As the most potent antigen-presenting cells (APCs),14 dendritic cells (DCs) can initiate the adaptive immune response and are promising tools for capturing and presenting antigens.15,16 When DCs are activated by stimuli at the site of inflammation, they capture antigens, transform them into smaller fragments, and then emerge them on the cell surfaces.17 DCs can engulf and process antigens, bringing them into the local T cell clusters from distant sites. After transferring to the draining lymph nodes (DLNs) and submitting pieces of antigen to T-lymphocytes with high expression levels of adhesion and co-stimulatory molecules, major histocompatibility complex (MHC) class I and II proteins, and secretion of inflammatory cytokines,18 DCs activate T cells, thereby initiating and regulating Th1 and Th2 immune responses.19,20 The phagocytosis of PLA micro- and nanoparticles by murine bone marrow-derived cells has previously been demonstrated in vitro.21 Similarly, there is evidence that particles can accelerate antigen uptake by APCs and promote antigen presentation to T cells, thereby eliciting potent cellular and humoral immune responses.22,23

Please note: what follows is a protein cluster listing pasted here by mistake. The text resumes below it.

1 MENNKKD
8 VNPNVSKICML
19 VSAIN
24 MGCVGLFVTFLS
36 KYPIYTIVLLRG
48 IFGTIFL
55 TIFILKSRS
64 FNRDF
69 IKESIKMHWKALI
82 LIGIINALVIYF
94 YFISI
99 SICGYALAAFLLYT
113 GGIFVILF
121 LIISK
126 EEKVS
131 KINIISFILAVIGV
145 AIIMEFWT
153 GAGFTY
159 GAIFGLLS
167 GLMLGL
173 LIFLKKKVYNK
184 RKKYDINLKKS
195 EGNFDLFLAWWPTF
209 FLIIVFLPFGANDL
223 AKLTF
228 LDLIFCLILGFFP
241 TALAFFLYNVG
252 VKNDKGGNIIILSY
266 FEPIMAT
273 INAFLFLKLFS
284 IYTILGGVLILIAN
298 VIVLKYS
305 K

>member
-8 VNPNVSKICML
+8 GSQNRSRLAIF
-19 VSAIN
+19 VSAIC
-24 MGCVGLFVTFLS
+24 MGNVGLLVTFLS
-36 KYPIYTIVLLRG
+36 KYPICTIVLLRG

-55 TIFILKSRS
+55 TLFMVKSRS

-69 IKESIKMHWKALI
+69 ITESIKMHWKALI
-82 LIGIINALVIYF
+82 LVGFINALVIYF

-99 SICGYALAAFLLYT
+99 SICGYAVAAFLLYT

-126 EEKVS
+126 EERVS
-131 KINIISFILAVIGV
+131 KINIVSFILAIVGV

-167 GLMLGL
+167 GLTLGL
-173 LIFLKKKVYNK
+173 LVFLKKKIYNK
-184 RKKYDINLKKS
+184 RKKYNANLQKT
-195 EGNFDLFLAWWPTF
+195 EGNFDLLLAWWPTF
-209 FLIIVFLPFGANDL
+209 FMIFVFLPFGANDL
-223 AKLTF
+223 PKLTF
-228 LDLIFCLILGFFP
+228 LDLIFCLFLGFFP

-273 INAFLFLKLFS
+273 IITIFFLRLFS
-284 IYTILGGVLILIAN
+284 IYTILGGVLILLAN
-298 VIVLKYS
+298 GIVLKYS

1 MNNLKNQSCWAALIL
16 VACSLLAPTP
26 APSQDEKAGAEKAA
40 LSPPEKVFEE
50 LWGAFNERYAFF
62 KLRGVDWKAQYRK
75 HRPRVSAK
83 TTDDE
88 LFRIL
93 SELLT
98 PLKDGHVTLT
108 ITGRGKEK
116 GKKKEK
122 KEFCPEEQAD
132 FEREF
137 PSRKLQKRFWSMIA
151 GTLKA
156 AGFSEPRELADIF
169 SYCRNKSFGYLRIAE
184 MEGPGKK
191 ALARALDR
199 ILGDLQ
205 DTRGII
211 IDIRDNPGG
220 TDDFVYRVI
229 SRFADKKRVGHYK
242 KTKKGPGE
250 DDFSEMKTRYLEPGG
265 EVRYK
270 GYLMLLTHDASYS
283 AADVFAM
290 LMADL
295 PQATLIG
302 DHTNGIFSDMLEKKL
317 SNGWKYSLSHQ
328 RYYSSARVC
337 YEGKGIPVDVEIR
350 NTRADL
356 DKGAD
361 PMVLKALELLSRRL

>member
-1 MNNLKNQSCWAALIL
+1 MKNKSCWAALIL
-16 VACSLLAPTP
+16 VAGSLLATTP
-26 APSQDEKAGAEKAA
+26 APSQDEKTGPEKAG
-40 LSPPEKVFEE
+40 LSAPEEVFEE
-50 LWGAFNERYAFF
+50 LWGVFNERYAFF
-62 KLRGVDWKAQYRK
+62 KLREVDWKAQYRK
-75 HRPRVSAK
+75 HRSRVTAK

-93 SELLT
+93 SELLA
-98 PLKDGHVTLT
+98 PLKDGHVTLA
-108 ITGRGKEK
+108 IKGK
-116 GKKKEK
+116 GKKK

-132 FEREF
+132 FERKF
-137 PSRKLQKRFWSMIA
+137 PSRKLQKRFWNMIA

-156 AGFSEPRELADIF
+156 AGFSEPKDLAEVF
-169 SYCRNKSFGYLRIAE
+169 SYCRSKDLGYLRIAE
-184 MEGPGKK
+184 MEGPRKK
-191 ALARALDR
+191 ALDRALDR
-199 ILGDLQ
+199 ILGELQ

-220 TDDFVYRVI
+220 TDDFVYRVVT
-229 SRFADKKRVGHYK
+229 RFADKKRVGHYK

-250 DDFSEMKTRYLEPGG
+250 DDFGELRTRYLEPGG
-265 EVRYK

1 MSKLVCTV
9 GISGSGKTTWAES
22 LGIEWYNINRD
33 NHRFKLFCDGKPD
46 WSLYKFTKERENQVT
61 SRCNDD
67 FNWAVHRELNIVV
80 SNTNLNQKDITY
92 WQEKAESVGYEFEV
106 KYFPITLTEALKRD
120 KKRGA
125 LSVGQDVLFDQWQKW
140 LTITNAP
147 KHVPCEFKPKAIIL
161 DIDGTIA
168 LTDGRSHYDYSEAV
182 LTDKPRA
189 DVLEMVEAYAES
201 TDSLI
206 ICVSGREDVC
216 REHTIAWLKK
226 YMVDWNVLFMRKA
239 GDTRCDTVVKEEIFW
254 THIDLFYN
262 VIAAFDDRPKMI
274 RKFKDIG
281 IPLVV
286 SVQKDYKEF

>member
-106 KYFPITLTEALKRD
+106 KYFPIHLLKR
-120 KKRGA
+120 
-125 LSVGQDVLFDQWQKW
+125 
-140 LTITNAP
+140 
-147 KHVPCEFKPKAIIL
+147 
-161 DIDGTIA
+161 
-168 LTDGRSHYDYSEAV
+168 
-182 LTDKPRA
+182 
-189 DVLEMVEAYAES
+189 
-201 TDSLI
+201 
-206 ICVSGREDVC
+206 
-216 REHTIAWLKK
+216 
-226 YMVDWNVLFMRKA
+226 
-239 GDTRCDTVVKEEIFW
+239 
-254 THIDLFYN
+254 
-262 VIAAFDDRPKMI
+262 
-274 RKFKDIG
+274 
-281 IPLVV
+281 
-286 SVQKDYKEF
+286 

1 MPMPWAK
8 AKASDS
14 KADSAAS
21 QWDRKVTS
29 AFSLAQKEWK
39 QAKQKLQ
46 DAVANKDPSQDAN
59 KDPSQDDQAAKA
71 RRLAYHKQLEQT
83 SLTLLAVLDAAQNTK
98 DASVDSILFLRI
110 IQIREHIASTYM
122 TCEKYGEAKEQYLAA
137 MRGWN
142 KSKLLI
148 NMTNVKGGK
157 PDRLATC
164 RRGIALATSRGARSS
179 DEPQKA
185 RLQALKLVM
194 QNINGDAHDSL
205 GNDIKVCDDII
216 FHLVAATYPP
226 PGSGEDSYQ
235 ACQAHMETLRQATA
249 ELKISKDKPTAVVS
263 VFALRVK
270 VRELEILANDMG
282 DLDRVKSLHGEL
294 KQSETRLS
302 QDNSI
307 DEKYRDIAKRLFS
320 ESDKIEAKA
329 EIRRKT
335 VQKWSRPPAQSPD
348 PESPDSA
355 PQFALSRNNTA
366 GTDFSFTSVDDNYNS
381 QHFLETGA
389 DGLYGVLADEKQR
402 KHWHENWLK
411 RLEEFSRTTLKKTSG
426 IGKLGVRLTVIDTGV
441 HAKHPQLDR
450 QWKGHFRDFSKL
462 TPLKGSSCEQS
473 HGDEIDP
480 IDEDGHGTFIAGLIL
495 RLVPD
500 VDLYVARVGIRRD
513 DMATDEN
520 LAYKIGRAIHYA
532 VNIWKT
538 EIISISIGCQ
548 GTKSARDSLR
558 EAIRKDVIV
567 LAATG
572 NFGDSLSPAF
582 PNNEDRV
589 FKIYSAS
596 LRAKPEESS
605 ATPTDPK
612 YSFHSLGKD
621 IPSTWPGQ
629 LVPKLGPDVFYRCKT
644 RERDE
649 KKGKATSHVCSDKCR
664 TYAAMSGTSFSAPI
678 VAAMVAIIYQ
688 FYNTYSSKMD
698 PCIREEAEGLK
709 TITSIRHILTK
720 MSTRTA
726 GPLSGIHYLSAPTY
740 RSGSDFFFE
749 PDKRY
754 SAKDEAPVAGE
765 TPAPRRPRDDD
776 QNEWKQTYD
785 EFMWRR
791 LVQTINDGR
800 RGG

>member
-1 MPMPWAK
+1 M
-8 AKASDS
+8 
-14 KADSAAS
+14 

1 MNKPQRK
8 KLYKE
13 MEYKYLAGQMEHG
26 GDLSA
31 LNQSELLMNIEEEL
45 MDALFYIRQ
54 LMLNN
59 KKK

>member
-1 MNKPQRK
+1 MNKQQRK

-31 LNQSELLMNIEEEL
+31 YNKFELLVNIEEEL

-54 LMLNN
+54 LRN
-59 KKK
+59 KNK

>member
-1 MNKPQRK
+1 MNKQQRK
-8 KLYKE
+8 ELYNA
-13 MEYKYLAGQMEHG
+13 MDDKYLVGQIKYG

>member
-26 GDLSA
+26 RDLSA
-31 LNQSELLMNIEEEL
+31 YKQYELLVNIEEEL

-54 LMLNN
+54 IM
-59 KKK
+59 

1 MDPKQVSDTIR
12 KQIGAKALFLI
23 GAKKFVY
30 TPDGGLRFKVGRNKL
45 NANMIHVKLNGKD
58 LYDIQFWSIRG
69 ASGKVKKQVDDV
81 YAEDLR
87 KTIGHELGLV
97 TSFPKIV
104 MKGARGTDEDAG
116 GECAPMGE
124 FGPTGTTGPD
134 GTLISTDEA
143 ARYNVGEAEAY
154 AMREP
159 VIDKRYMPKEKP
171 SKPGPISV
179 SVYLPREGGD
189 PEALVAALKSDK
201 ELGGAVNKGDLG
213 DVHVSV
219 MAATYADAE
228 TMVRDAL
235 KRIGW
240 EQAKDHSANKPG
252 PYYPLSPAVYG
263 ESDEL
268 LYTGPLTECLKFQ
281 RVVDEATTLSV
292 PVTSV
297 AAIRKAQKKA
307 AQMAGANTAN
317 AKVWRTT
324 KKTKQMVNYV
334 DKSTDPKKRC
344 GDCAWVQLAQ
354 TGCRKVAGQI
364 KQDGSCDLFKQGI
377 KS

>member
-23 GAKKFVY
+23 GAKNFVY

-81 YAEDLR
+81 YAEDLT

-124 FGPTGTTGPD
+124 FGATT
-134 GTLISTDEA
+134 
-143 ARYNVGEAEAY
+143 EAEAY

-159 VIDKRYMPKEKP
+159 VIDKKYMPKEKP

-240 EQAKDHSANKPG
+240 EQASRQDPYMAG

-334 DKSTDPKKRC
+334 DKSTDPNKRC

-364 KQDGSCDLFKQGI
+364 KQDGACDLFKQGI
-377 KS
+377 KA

Vaccination is a highly efficient way of preventing viral and other infectious diseases and remains one of the most effective health care measures introduced into medical practice.24 Numerous materials have been considered as vaccine adjuvants in the development of modern vaccines,25 with important roles in drug delivery systems.26 The vaccine adjuvant activities of several kinds of nanomaterials, including carbon nanotubes, gold nanoparticles, and biodegradable polymeric particles, have been investigated and found to be key ingredients for improving and regulating antigen-specific humoral and cellular immune responses.23,27–29 There was evidence that polylactide-co-glycolide (PLGA) nanoparticles were able to transform immune responses stimulated by the Th2-biased antigen into Th1-type immune responses.30 It was also proved that nanomaterials regulate antigen delivery and cross-presentation, decrease adjuvant dose, and reduce clinical side effects.31
In our previous research, optimal PHY-encapsulated PLA (PHYP) nanospheres were synthesized, their function of controlling drug release was demonstrated, and the immunological enhancement of splenic lymphocytes by PHYP was investigated in vitro.32 It is now hypothesized that encapsulating antigens into PLA nanospheres would augment their persistence in vivo, to reach a sustained-release state, and thereby permit the generation of more potent and prolonged antigen-specific immune responses, which may be attributed to the antigen-presenting effect of DCs. Our present study aims to incorporate PHY and ovalbumin (OVA, a model antigen) into PLA nanospheres, to explore their ingestion and excitation effects on bone marrow DCs (BMDCs) in vitro, and to examine antibody generation, cytokine secretion, T cell proliferation, and DC activation in mice after inoculation in vivo.
Materials and methods
Preparation of OVA-loaded PHYP (OVA-PHYP) nanospheres